After two years of extensive dredging of the river bed, blobs of bitumen reportedly are still sitting on the bottom of the Kalamazoo. The so-called “clean-up” has already cost more than $800 million – 40 times more per barrel of oil than spills of conventional oil, according to Environmental Defence.

The April 2011 spill of 28,000 barrels of dilbit in Lubicon territory in Alberta (see July-Aug. 2011 CCPA Monitor) is still being cleaned up 18 months later.

The “Eastern Access” Pipeline

Faced with growing opposition to its pipeline plans in B.C., Enbridge is now moving quickly on a plan to pipe tar sands crude through Ontario, Quebec, and New England to Atlantic tidewater in Portland, Maine. From there it would be shipped by tankers to refineries on the U.S. east coast and elsewhere.

Last May, Enbridge announced a $3.2 billion expansion of its pipeline system, including the reversal of Line 9, which currently carries 240,000 barrels per day of conventional oil from Montreal to Sarnia, Ont. In order for tar sands dilbit to reach Atlantic tidewater, another pipeline (the Portland/Montreal Pipe Line, which brings conventional oil from Portland, Maine to Montreal) would also have to be reversed.

The Portland/Montreal Pipe Line is majority-owned by tar sands producers Imperial Oil and Suncor. A year ago, the Globe and Mail (Aug. 25, 2011) reported that officials with the Portland/Montreal pipeline are in talks to reverse the flow of that line, which passes through Quebec, Vermont, New Hampshire, and Maine.

More recently, the Globe and Mail (June 1, 2012) confirmed that Enbridge intends to export tar sands crude from Portland, Maine: “In a recent conversation with Streetwise, Stephen Wuori, Enbridge’s president of liquids pipelines, said his company believes it can export crude from the U.S. without consequence.  Asked if it would be possible to send oil to international markets from Maine, he said the answer is yes.”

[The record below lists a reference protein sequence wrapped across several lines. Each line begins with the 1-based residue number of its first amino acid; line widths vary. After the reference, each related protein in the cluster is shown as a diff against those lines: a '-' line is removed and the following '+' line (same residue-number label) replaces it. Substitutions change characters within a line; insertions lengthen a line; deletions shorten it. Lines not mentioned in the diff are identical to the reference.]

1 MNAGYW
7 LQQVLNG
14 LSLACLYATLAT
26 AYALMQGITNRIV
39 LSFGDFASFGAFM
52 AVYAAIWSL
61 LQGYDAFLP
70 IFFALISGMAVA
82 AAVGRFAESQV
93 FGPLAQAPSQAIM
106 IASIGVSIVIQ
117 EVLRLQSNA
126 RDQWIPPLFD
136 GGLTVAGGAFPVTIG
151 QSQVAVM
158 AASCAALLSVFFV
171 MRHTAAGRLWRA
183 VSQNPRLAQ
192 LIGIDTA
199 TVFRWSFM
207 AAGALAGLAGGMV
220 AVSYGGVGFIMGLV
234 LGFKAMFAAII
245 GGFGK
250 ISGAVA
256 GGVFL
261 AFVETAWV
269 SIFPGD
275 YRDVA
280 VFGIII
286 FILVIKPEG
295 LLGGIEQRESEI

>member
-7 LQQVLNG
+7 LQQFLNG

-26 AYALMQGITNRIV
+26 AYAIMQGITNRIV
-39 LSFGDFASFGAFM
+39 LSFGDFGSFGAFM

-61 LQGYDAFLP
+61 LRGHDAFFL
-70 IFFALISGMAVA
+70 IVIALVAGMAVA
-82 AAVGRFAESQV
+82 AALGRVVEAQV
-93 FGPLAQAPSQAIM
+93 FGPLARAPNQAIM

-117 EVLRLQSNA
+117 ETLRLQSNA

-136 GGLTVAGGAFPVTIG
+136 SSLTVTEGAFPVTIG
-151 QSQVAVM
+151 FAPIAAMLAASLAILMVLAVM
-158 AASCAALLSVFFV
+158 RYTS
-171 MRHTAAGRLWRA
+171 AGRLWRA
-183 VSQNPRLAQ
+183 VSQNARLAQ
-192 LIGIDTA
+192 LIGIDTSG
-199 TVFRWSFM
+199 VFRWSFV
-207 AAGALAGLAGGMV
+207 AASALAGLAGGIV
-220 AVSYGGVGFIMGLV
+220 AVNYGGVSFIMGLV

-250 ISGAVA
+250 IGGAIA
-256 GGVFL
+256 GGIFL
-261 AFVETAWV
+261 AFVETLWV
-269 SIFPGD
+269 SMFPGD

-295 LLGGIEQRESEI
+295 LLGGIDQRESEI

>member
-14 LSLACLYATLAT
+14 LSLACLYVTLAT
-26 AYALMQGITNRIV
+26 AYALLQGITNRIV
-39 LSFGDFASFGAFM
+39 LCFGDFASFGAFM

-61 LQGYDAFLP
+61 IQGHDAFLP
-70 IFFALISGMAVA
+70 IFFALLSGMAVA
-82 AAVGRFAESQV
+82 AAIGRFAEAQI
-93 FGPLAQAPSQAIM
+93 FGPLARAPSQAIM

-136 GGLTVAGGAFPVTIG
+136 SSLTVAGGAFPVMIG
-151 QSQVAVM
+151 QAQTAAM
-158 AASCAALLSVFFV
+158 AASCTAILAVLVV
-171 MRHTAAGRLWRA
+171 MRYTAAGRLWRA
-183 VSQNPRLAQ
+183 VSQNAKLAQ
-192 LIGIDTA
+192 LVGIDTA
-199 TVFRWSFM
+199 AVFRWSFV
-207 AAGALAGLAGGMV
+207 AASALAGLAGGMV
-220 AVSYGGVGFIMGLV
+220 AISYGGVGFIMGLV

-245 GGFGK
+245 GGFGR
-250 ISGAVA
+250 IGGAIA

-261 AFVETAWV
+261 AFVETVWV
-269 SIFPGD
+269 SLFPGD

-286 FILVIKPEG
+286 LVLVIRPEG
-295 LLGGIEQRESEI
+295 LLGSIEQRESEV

Enbridge has quietly been increasing the capacity of its dilbit pipeline between Chicago and Sarnia (the line that ruptured in Michigan) to 500,000 barrels per day. On July 27, the National Energy Board granted approval for the reversal of a portion (9A) of Line 9 between Sarnia and Westover, Ont.  Enbridge plans to file for the reversal of the remaining portion (9B) between Westover and Montreal this autumn. On Aug. 2, Reuters reported that Enbridge is assessing whether to expand its Line 9 pipeline capacity beyond 240,000 barrels per day. 

In late July, RBC Capital Markets urged that TransCanada Corp. stop focusing on Keystone XL in the U.S. and instead convert part of its Canadian natural gas mainline system to carry 900,000 barrels per day of tar sands crude from Alberta to Sarnia, and then use Enbridge’s Line 9 to move it to Montreal. 

So, potentially, more than a million barrels per day of tar sands crude could be piped through Ontario, Quebec, and New England en route to refineries on the U.S. east coast and elsewhere.    

An “Eastern Access” pipeline would pass through the most populated parts of Canada and put at risk the health and drinking water of millions. Because of the changes in Bill C-38, the project will not have to undergo an environmental review. 

Proponents of the project argue that some of the tar sands crude would be refined in Ontario (Imperial Oil, Suncor, Shell) and Quebec (Suncor, Valero) to replace imported conventional oil. But environmentalists across Eastern Canada and New England are red-flagging the risks that tar sands pipelines pose en route to such refining.

The Alberta government is too timid and subservient to require that all tar sands production be upgraded or refined on-site. As a result, tar sands pipelines will continue to be fought across North America.

(Joyce Nelson is an award-winning freelance writer/researcher and the author of five books.)